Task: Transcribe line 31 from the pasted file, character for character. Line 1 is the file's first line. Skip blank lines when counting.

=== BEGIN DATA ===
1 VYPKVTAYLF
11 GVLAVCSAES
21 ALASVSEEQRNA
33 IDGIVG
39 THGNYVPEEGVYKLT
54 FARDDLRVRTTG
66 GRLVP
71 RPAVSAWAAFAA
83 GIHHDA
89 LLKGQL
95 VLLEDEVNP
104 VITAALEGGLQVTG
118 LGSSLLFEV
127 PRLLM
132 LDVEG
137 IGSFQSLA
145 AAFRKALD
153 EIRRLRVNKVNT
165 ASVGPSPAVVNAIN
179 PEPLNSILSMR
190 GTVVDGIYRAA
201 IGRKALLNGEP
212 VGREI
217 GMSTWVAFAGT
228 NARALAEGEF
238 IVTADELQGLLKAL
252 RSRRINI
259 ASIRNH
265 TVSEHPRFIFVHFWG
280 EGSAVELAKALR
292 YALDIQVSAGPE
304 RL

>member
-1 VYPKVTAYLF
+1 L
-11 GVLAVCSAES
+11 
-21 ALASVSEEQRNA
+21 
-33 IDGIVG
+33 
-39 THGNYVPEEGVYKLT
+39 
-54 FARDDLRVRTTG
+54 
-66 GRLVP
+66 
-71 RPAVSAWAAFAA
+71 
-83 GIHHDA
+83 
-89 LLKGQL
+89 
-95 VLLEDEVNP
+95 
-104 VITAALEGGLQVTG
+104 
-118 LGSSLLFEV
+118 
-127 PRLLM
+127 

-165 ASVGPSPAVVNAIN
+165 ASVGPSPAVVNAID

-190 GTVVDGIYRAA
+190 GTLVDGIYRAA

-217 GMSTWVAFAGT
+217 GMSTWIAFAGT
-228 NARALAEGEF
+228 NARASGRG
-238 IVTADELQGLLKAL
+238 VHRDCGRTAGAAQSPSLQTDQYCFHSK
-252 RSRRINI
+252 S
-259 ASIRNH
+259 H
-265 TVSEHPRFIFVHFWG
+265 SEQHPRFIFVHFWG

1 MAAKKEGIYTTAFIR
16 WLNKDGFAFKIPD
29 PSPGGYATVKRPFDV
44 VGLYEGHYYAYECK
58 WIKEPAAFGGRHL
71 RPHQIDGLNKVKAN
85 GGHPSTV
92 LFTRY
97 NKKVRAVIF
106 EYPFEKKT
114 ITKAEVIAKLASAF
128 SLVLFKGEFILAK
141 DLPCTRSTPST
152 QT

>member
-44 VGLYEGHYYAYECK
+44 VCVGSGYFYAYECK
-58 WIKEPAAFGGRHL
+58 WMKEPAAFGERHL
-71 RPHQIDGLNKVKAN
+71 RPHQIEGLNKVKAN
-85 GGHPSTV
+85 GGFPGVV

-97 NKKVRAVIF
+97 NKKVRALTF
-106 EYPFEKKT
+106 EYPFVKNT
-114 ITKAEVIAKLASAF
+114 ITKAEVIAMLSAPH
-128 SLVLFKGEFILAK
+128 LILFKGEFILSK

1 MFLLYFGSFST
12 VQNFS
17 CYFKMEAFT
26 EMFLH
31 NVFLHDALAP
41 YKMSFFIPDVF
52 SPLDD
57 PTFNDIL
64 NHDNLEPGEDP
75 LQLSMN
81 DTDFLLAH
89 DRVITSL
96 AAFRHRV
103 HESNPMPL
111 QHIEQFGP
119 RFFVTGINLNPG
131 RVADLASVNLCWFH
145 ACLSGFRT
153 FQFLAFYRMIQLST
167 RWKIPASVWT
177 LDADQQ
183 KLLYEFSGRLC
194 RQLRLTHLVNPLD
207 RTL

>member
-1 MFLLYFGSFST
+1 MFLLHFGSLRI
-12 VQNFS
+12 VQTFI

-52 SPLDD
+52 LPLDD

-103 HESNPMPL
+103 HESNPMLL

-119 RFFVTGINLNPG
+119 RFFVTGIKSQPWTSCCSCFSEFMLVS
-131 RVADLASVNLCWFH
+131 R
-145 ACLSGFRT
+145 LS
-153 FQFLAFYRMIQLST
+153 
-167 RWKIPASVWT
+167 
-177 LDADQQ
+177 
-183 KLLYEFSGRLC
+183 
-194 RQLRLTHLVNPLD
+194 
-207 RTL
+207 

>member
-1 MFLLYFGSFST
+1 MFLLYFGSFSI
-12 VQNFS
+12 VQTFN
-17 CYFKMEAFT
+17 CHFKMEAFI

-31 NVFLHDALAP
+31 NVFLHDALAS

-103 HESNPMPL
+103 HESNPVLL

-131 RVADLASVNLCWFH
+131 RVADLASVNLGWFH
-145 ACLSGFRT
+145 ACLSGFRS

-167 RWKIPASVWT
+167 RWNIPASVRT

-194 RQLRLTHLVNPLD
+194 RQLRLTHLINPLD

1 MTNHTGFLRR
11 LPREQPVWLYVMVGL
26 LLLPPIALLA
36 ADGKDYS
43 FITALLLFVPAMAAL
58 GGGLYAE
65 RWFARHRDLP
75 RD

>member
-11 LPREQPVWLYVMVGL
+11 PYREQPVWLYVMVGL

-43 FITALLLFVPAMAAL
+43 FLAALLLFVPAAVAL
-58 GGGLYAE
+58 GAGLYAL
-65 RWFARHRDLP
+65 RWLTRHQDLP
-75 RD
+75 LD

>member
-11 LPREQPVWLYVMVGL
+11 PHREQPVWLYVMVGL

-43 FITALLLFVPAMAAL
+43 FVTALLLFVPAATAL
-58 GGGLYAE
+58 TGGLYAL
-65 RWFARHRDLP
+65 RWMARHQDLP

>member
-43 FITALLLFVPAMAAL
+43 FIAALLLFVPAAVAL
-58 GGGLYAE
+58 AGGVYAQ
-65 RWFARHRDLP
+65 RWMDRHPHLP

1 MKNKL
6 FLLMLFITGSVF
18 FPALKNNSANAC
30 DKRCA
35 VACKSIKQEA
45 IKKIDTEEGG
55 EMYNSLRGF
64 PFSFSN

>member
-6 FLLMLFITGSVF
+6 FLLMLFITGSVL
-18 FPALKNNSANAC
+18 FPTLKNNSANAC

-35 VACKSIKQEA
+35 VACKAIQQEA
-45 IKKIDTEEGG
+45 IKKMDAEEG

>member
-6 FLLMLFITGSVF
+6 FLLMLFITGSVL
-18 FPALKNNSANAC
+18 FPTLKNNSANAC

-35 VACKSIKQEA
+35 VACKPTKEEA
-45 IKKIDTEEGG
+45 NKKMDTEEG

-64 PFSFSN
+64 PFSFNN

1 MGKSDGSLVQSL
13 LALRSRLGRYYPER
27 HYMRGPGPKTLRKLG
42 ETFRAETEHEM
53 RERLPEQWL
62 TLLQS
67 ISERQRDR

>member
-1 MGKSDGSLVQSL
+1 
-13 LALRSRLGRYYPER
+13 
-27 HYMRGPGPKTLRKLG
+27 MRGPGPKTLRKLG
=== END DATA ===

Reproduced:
292 YALDIQVSAGPE